The first artist she contacted was also connected to Dr. Allison Miller, and Nezka knew that Dr. Miller was interested in working with her on a project. Dornith Doherty is a renowned international artist who has been investigating and exploring plants and seeds in her work for several projects that were tied to climate change, crop diversity, and the future of agriculture. Dornith Doherty was delighted with the opportunity to work with Dr. Miller and her team, but she was also intrigued by the intersection of the grapevines, the Grape phylloxera insect, and the rootstock grafting innovation. She developed three parts to her Circuition (Roundabout) installation for the Grafting The Grape exhibition, that included images, and two short films. Her series of images features highly magnified scanning electron microscope images of phylloxera galls. Printed on metal panels, these lustrous sepia toned photographs make reference to the mid-19th century, a time when photography was invented and the phylloxera blight occurred. Roundabout (Circuition) is inspired by this story of human/environmental entanglement, cycles and exchange. A two-channel video projection explores the visual poetics of the bond between wild and domestic/root and scion. One video, a stop motion animation created from hundreds of digitally collaged frames of wild and domesticated grapevines, cycles through flourishing, decay and regeneration of stems and leaves. On the opposite wall, the second video presents a digital composite of three CT scans of the unseen details of diverse indigenous American grapevine roots.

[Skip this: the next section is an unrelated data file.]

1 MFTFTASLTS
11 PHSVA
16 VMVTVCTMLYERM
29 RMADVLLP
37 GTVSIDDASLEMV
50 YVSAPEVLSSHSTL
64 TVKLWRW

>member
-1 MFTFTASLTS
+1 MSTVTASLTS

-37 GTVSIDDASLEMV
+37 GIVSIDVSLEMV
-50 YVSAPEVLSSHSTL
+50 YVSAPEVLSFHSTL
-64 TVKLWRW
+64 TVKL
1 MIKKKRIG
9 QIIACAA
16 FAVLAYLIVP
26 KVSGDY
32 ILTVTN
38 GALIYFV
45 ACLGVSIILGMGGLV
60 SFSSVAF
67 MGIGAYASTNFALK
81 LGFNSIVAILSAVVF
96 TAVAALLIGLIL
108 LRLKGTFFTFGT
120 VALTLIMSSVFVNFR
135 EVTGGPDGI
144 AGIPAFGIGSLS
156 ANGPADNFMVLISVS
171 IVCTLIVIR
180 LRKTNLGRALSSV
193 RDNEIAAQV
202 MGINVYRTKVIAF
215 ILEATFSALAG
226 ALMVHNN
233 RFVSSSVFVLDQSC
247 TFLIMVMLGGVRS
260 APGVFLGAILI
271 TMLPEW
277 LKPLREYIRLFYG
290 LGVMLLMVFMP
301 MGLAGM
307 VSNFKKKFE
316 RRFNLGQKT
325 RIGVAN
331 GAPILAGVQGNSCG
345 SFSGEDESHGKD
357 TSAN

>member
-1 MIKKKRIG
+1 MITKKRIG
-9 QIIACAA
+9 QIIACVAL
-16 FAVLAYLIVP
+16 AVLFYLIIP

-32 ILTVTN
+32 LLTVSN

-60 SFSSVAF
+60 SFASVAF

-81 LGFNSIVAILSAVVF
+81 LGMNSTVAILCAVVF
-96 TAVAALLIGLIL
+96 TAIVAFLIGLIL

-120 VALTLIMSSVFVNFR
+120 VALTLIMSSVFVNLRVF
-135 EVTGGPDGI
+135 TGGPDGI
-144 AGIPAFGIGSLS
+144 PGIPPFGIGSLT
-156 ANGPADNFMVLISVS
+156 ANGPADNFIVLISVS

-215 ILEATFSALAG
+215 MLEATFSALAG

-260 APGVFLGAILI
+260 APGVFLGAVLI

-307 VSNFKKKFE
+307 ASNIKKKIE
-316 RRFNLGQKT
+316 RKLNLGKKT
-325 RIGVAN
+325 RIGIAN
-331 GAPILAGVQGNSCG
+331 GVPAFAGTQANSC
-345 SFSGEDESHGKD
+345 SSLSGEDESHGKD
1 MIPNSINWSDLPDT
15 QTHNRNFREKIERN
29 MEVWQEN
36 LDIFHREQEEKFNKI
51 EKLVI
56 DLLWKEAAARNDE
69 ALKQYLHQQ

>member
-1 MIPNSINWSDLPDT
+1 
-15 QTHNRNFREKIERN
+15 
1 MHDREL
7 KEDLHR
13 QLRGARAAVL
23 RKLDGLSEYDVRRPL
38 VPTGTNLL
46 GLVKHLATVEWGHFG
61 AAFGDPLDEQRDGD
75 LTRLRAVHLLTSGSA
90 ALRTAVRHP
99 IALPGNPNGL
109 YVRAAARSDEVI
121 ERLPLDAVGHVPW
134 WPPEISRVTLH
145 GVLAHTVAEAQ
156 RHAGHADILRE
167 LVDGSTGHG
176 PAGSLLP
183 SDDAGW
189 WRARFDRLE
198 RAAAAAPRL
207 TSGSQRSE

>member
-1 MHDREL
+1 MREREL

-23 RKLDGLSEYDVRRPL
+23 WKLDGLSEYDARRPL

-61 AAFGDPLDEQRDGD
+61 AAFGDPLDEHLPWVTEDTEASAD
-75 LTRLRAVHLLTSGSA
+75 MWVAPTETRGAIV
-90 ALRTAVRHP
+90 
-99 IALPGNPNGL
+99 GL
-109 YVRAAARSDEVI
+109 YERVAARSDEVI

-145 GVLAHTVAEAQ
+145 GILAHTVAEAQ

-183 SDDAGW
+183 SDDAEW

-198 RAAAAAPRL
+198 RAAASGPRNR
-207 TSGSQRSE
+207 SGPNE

Next, Nezka Pfeifer reached out to artist Lorraine Walsh to see if she would be interested in collaborating on the exhibition subject matter. The two of them had worked together on an exhibition several years prior, when they were both working at other institutions, when Nezka was curating an exhibition on skateboarding art and culture, and she was pointed to Lorraine’s digital and sound visualization works tying together skateboarding sounds and data visualization. After that project, Nezka knew that Lorraine more often worked with the natural and plant world, and hoped that there would be another opportunity to work together. Lorraine Walsh was very interested in working together, and brought in another artist Lei Han, with whom she’d been collaborating on many projects, to work together on a number of pieces for the Grafting The Grape exhibition.